Upland Sandpipers are one of the coolest and most awkward-looking of our continent’s birds. See, it’s not so scary! Photographed at Medicine Lake National Wildlife Refuge, MT.
Birders are a timid bunch. They are scared of all sorts of things. The thought of identifying certain groups of birds can incapacitate them. They are fearful of flycatchers. Galled at gulls. They wince at warblers. Wail at waterfowl. Flinch at finches. Grind teeth at grosbeaks. Gnaw themselves at gnatcatchers. Barf at blackbirds. Spew at sparrows. And…you guessed it…shed tears for shorebirds. Why? There’s nothing to be afraid of. I, for one, cannot stand it anymore, and as the best birder in the world, I feel it is my duty to improve the state of birding. And what better place to start than with shorebirds?
Some of you may remember that, as a child, I was completely blind for quite some time. What you don’t know is that as soon as I regained my vision, I began cutting my birding chops on shorebirds. The notion that they are hard to identify is completely foreign to me, considering that most of them don’t tend to hide behind anything and have pretty big ranges. Compared to something like a Connecticut Warbler, they are just begging to be looked at.
Birds like tanagers, warblers, buntings and orioles seem to get the most attention during spring migration, but millions of plovers and sandpipers are already winging their way north. I say to you, go and meet your local mud, rock, sand and grass-dwelling friends. They can be just as stunning.
American Avocets have won the hearts and minds of many a birder. Photographed at Radio Road, Redwood Shores, CA.
The most important thing to remember when identifying shorebirds is that it is actually easy. Once you accept this basic fact, you will be surprised at the ease in which you will find yourself identifying peeps and plovers, left and right. Here are a few helpful tips.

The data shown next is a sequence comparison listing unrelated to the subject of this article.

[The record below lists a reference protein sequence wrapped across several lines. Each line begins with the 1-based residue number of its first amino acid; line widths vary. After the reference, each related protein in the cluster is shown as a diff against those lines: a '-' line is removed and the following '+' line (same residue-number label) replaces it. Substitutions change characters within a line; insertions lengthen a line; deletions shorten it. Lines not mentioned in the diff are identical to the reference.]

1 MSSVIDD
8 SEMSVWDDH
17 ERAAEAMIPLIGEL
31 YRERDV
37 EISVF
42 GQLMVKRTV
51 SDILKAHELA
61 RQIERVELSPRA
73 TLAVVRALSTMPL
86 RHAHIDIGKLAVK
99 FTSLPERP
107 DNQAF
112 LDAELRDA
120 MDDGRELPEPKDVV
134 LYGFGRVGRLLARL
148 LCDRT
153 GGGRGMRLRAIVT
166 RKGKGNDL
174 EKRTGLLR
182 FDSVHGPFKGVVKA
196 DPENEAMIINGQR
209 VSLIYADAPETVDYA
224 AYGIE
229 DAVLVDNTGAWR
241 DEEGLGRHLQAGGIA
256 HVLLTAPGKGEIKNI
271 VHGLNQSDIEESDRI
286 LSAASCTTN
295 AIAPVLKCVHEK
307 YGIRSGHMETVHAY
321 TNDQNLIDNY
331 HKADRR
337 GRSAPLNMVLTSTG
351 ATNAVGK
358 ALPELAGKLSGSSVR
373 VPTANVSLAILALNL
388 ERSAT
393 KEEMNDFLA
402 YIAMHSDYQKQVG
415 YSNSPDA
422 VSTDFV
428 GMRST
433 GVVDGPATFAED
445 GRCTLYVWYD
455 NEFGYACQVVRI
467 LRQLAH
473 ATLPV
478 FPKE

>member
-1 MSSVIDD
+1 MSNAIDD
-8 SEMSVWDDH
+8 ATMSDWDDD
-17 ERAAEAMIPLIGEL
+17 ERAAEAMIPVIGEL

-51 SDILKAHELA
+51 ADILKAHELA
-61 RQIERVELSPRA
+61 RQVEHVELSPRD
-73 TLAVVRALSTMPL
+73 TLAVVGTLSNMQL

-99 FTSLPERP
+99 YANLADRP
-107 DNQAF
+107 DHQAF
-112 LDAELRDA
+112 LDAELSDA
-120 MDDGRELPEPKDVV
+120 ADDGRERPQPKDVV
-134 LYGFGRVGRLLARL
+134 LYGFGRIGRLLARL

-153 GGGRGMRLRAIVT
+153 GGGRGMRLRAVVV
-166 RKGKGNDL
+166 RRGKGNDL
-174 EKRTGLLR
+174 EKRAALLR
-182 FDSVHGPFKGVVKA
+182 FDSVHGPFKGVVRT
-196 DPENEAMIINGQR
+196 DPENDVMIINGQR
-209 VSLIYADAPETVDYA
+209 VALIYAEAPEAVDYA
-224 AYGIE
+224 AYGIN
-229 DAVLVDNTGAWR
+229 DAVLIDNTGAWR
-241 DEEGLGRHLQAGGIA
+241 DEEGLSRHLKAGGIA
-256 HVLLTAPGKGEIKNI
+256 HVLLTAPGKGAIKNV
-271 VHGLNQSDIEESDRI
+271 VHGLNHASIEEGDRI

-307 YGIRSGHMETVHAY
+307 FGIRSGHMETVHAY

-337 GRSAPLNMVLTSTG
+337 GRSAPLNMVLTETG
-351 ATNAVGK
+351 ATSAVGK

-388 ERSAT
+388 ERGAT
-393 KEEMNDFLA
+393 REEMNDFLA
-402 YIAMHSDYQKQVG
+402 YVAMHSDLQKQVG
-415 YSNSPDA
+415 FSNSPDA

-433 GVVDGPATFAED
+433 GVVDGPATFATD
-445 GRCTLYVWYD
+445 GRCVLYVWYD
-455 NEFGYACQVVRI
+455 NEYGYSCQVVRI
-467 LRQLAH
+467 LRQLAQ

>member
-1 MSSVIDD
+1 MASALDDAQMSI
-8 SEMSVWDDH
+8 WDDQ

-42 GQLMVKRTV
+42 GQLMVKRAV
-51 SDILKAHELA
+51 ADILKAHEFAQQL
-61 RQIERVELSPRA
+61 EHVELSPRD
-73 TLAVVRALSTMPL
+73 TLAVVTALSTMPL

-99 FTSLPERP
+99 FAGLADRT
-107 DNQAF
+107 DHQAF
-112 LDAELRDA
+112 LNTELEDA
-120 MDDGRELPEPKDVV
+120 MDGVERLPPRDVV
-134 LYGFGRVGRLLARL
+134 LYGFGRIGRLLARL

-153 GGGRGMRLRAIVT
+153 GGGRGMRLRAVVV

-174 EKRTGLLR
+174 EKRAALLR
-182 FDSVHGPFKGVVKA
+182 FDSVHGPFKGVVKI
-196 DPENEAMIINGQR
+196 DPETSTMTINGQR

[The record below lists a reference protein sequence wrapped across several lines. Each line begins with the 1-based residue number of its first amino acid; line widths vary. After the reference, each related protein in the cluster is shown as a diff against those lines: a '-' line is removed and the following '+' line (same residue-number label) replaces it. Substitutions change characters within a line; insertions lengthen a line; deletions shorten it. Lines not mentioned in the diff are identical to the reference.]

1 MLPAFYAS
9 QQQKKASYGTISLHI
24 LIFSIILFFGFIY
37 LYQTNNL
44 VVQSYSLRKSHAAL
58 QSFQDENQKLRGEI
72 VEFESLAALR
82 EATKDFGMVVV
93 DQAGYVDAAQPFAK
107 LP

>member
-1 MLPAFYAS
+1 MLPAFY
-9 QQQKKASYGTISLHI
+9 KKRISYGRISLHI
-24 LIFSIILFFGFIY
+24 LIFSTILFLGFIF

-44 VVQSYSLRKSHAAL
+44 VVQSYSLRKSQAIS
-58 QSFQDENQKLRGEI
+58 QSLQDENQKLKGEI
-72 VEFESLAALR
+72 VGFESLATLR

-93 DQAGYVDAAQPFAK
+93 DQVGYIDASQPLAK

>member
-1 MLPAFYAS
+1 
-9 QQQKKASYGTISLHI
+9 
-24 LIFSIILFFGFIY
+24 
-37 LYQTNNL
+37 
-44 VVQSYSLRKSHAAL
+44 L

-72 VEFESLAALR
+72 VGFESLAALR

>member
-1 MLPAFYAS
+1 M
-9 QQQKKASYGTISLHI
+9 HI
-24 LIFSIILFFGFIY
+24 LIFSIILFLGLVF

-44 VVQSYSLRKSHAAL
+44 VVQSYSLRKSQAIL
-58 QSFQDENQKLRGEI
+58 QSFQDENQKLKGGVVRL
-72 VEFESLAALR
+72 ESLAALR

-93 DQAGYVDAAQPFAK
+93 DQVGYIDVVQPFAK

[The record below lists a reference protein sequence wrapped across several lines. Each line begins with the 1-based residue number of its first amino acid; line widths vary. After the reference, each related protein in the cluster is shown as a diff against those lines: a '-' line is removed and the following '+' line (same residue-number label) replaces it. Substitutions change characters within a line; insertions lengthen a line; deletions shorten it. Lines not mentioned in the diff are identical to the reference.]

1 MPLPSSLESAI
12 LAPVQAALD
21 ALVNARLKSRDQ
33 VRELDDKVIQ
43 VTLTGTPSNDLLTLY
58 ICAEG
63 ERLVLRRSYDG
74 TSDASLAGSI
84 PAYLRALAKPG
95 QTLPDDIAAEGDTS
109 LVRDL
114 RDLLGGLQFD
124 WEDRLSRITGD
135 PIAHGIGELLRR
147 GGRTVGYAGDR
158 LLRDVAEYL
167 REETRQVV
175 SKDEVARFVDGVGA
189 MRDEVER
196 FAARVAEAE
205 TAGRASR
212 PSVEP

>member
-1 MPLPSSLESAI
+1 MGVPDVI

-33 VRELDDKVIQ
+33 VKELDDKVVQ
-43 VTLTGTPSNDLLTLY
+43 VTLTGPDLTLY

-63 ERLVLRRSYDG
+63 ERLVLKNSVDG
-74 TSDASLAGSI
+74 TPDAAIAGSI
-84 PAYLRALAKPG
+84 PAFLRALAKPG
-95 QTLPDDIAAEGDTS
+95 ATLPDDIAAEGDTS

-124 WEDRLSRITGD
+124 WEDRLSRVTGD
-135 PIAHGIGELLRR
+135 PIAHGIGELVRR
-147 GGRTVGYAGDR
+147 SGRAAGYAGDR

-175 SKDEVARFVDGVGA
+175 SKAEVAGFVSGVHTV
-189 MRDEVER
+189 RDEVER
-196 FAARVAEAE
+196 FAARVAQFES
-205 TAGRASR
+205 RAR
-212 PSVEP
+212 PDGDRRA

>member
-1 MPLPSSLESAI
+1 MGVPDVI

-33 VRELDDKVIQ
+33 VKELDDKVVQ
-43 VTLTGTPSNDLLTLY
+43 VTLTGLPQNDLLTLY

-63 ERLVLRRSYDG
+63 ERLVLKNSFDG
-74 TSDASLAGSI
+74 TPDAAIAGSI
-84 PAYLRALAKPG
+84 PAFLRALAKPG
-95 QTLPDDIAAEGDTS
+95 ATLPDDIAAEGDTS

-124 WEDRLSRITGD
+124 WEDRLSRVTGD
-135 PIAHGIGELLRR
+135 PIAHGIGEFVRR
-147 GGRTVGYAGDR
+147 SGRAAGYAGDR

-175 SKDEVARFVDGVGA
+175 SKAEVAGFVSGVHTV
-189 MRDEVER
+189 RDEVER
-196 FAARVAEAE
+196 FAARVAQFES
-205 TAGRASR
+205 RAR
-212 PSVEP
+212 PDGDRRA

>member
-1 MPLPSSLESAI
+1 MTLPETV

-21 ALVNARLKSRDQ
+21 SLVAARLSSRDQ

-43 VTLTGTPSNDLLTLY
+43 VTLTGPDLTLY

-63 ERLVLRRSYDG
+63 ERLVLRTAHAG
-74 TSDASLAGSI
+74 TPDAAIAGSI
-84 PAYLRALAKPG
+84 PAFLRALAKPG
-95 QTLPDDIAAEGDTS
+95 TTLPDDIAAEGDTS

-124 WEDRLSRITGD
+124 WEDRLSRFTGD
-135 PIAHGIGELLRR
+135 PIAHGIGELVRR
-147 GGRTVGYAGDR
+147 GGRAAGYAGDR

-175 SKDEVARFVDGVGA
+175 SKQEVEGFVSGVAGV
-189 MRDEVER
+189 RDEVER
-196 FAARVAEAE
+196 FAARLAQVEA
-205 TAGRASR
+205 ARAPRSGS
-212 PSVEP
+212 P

1: Ask yourself, where the hell are you? Are you in Alaska? Yes? Ok…what habitat? A rocky shore? Huh. And there is a small gray and white thing in front of you with a mediumish orangish bill? Is it a Purple Sandpiper? It sure looks like it in the book, cool!
NO!!!! NO IT IS NOT A PURPLE SANDPIPER!!!! By figuring out what habitat and what state you are in, that can greatly simplify the process…and yes, you were looking at a Rock Sandpiper.
Here’s an easy one. I see some oysters and a black bird. Black Oystercatcher….right? Well, it is in the most literal sense, but this is a Black Turnstone. Photographed at Drakes Bay Oyster Company, Point Reyes, CA.
2: Look at the bird. Closely. Do you see? It’s not ugly. In fact, it may be the most beautiful thing you have ever seen. Don’t let your intimidation of Tringids, or what have you, get in the way of actually observing field marks…quit writing these birds off as some awful cabal of unidentifiables. The bird won’t mind if you want to know what color its legs are.
3: Listen to the bird: its not rude. Most of them are essentially telling you what species they are when they talk, so just focusing on appearance may make the identification process more complicated than it has to be.
I’ve seen my fair share of inexperienced birders hopelessly flounder when attempting to identify a plainly-dressed Willet walking around. But when a Willet takes flight, it becomes one of the most distinctive shorebirds on the continent. Photographed at Lostwood National Wildlife Refuge, ND.